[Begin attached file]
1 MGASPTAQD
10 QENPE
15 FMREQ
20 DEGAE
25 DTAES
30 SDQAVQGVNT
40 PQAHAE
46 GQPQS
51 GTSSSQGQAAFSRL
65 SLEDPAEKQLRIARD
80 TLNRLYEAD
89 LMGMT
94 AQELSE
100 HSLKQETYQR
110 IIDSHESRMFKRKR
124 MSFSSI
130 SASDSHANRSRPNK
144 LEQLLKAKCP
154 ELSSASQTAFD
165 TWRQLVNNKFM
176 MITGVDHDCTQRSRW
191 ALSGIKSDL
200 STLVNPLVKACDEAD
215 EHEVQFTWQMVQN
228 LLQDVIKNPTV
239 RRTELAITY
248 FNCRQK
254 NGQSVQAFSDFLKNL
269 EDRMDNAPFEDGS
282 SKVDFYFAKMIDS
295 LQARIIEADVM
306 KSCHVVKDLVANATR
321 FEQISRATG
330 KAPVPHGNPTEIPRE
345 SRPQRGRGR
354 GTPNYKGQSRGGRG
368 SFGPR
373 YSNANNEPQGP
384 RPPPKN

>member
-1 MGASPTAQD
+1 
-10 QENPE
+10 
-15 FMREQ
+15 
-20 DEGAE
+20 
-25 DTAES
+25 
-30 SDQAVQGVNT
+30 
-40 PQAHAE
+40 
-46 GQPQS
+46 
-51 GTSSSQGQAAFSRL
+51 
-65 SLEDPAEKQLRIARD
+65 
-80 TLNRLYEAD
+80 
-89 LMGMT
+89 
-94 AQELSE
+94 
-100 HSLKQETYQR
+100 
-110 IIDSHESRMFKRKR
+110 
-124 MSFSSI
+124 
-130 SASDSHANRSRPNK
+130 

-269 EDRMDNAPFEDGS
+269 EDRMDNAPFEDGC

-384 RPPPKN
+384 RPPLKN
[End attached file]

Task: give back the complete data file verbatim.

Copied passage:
1 MGASPTAQD
10 QENPE
15 FMREQ
20 DEGAE
25 DTAES
30 SDQAVQGVNT
40 PQAHAE
46 GQPQS
51 GTSSSQGQAAFSRL
65 SLEDPAEKQLRIARD
80 TLNRLYEAD
89 LMGMT
94 AQELSE
100 HSLKQETYQR
110 IIDSHESRMFKRKR
124 MSFSSI
130 SASDSHANRSRPNK
144 LEQLLKAKCP
154 ELSSASQTAFD
165 TWRQLVNNKFM
176 MITGVDHDCTQRSRW
191 ALSGIKSDL
200 STLVNPLVKACDEAD
215 EHEVQFTWQMVQN
228 LLQDVIKNPTV
239 RRTELAITY
248 FNCRQK
254 NGQSVQAFSDFLKNL
269 EDRMDNAPFEDGS
282 SKVDFYFAKMIDS
295 LQARIIEADVM
306 KSCHVVKDLVANATR
321 FEQISRATG
330 KAPVPHGNPTEIPRE
345 SRPQRGRGR
354 GTPNYKGQSRGGRG
368 SFGPR
373 YSNANNEPQGP
384 RPPPKN

>member
-1 MGASPTAQD
+1 
-10 QENPE
+10 
-15 FMREQ
+15 
-20 DEGAE
+20 
-25 DTAES
+25 
-30 SDQAVQGVNT
+30 
-40 PQAHAE
+40 
-46 GQPQS
+46 
-51 GTSSSQGQAAFSRL
+51 
-65 SLEDPAEKQLRIARD
+65 
-80 TLNRLYEAD
+80 
-89 LMGMT
+89 
-94 AQELSE
+94 
-100 HSLKQETYQR
+100 
-110 IIDSHESRMFKRKR
+110 
-124 MSFSSI
+124 
-130 SASDSHANRSRPNK
+130 

-269 EDRMDNAPFEDGS
+269 EDRMDNAPFEDGC

-384 RPPPKN
+384 RPPLKN